Japan's ruling and opposition parties clashed over the handling of the economy and coronavirus response on Wednesday, as campaigning for the Oct. 31 general election heated up, with Prime Minister Fumio Kishida fending off criticism over the government's failure to address the income gap.

Speaking in Kobe, western Japan, a day after campaigning began, Kishida vowed to implement "economic policies that will raise the income and salaries of as many people as possible."

Japanese Prime Minister Fumio Kishida, the leader of the ruling Liberal Democratic Party, makes a stump speech in Kobe on Oct. 20, 2021, ahead of a general election on Oct. 31. (Kyodo)

"The important thing is for you to spend when your income and salaries go up, because spending will bring economic growth and create the virtuous cycle of growth and distribution," he said, in reference to his vision of a "new capitalism" that focuses on growth and the redistribution of wealth.

But in a stump speech in Date, Fukushima Prefecture, Yukio Edano, leader of the main opposition Constitutional Democratic Party of Japan, blamed the LDP government for not raising over the past nine years the income of essential workers, such as care workers, nursery staff and nurses.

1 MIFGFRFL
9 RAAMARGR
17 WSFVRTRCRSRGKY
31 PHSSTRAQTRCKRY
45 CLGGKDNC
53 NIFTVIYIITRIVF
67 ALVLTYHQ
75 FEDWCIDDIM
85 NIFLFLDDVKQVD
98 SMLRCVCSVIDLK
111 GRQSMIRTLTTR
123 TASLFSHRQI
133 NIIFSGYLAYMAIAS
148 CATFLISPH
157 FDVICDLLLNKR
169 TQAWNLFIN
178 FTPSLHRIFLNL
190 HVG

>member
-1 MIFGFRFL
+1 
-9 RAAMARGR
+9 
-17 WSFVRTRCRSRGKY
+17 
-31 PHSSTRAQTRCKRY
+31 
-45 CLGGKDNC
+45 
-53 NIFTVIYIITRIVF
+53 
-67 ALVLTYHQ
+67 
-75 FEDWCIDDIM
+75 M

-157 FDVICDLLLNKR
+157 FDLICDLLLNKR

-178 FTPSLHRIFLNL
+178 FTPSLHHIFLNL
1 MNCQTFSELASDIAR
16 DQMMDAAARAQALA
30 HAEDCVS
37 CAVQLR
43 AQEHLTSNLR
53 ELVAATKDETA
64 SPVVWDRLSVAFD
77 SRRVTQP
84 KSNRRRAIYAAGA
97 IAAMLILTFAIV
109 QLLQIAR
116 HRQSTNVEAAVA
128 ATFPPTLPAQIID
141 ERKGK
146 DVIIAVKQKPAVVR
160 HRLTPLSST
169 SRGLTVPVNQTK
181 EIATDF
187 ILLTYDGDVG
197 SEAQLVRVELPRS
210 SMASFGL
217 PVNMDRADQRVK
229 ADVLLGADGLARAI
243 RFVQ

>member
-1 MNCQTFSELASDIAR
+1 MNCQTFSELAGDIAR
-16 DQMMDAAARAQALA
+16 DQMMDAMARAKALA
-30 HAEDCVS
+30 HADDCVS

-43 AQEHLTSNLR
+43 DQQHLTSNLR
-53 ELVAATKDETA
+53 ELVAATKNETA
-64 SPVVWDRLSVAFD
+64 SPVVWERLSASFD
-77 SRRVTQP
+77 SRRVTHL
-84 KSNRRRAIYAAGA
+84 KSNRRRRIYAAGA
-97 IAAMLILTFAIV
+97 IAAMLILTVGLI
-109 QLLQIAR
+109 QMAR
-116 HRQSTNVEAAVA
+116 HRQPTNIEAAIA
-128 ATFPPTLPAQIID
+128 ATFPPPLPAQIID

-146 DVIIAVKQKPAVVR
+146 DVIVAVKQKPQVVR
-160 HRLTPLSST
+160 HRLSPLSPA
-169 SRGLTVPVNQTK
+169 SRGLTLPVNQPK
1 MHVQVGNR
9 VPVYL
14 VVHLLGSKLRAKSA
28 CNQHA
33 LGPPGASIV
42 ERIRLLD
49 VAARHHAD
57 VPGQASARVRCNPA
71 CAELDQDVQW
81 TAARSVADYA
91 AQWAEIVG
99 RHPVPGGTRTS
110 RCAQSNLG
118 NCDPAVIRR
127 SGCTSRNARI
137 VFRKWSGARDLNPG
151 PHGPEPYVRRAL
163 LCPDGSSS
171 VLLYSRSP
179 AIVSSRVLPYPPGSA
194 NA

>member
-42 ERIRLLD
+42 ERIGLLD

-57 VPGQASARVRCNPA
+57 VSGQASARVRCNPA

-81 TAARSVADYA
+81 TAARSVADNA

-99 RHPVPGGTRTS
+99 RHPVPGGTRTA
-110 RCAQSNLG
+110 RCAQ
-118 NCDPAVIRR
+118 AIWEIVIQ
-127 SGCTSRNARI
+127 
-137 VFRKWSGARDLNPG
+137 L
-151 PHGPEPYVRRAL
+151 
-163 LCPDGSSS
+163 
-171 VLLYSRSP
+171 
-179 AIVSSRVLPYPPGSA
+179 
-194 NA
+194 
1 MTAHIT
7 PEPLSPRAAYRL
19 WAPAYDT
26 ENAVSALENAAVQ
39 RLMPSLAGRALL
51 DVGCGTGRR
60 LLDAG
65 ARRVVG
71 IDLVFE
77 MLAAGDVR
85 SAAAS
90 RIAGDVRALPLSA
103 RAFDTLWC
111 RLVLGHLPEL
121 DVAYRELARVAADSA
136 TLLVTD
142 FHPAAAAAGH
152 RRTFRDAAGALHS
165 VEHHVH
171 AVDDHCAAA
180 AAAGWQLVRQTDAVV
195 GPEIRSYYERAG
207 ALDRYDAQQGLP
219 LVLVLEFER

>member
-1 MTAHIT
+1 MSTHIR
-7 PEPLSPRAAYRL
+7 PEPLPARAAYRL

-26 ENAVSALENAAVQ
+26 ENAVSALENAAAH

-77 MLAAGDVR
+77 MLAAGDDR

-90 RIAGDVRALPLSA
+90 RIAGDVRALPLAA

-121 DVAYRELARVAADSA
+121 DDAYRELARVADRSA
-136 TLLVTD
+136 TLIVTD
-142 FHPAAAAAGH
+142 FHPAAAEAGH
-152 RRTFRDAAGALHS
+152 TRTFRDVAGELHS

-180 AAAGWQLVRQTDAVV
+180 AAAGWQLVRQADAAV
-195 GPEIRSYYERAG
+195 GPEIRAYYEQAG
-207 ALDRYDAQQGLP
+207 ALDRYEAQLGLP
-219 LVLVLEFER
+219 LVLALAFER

Edano asked why Kishida was urging private companies to raise salaries when politics is the reason behind the low salaries of such care workers, saying the wages "can be raised if the government decides."

Edano also took aim at the prime minister's backpedaling on promises to raise the capital gains tax.

"Many people who live in this rich country Japan cannot feel it. Let us share that wealth. Let us make people who made money through stocks pay more tax," said Edano, adding, "It is wrong that the tax rate for money made through stocks is lower than that for money earned by working."

The CDPJ has been calling for the redistribution of wealth first to promote economic growth.

While Kishida reiterated his pledge to "consider the worst case scenario" in fighting the coronavirus pandemic, Edano urged the public to let him take charge instead.

The CDPJ head said he had been hoping Kishida would create a command center to deal with the pandemic, only to learn that such a center was still a long way away because debate on the subject has yet to start.

"It is important not to let coronavirus cases rebound," Edano said, underscoring the urgency of a command post.

Leaders of the other parties also gave speeches across the country.

Keiichi Ishii, secretary general of the LDP's smaller partner Komeito, said in Tokyo, "Only the LDP-Komeito coalition can revive the Japanese economy damaged by the coronavirus pandemic."

In Sapporo, Kazuo Shii of the opposition Japanese Communist Party, said, "We need a change of government in order to protect lives from the novel coronavirus."

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